Pasture and cow-calf pair rental rates were mixed to steady depending upon the District of Nebraska. Most Districts experienced declines of two to seven percent, while others reported increases from one to five percent. The spread between the high and low third grade rental averages for pasture and cow-calf pairs widened in 2019.
Survey participants indicated the high-third grade rental rates for cow-calf pairs might reflect cases where the landlord provides partial to full care as part of the lease arrangement. Care may include upkeep on grazing land fencing, control of noxious weeds or shrubbery, and ensuring water sources for cattle. These considerations would be major provisions to evaluate as part of grazing land leases.
Land values and rental rates presented in this report are averages of survey participants’ responses by District. Actual land values and rental rates may vary depending upon the quality of the parcel and local market for an area. Also, preliminary land values and rental rates are subject to change as additional surveys are returned. Final results from the survey will be published in June 2019 and will be available online via the Nebraska Farm Real Estate website: http://agecon.unl.edu/realestate
Please address questions regarding preliminary estimates from the 2019 Nebraska Farm Real Estate Survey to Jim Jansen at (402) 261-7572 or email@example.com.
Hanson-Clegg-Allen Endowed Chair
Department of Agricultural Economics
University of Nebraska-Lincoln
|Type of Land and Year||Agricultural Statistics District|
|- - - - - - - - - - - - - - - - - - - - - - - - - - - - - Dollars Per Acre - - - - - - - - - - - - - - - - - - - - - - - - - - -|
|Dryland Cropland (No Irrigation Potential)|
|Dryland Cropland (Irrigation Potential)|
|Grazing Land (Tillable)|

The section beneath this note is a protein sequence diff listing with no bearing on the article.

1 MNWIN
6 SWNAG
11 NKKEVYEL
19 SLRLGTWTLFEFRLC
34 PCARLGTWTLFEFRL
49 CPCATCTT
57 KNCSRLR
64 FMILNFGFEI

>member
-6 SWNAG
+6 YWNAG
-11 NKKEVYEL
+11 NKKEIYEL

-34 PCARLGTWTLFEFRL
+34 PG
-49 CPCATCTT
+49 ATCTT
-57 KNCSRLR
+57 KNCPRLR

|Grazing Land (Nontillable)|
|Gravity Irrigated Cropland|
|Center Pivot Irrigated Croplandc|
|All Land Averaged|
Source: a UNL Nebraska Farm Real Estate Market Surveys, 2018 and 2019.
b Value of pivot not included in per acre value.
Table 2. Reported Cash Rental Rates for Various Types of Nebraska Farmland and Pasture: 2019 Averages, Percent Change from 2018 and Quality Ranges by Agricultural Statistics Districta Preliminary
|Type of Land||Agricultural Statistics District|
|----------------------------------------- Dollars Per Acre ------------------------------------------|
|High Third Quality||38||88||245||110||230||59||100||190|
|Low Third Quality||21||38||165||69||165||33||48||130|
|Gravity Irrigated Cropland|
|High Third Quality||130||190||280||250||285||200||240||260|
|Low Third Quality||92||115||220||165||210||120||170||190|
|Center Pivot Irrigated Croplandb|
|High Third Quality||185||220||325||265||330||220||255||300|
|Low Third Quality||110||140||265||185||240||155||185||210|
|High Third Quality||18||38||78||45||68||26||43||61|
|Low Third Quality||8||14||42||25||37||17||25||39|
|----------------------------------------- Dollars Per Pair ------------------------------------------|
|Cow-Calf Pair Ratesc|
|High Third Quality||46.30||70.85||72.00||62.85||63.25||59.30||57.50||55.35|
|Low Third Quality||28.80||45.95||42.15||42.85||43.75||40.70||38.10||34.35|
Source: a Reporters’ estimated cash rental rates (both averages and ranges) from the UNL Nebraska Farm Real Estate Market Survey, 2018 and 2019.
b Cash rents on center pivot land assumes landowners own total irrigation system.
c A cow-calf pair is typically considered to be 1.25 to 1.30 animal units (animal unit being 1,000 lb. animal) for a five month grazing season. However, this can vary depending on weight of cow and age of calf.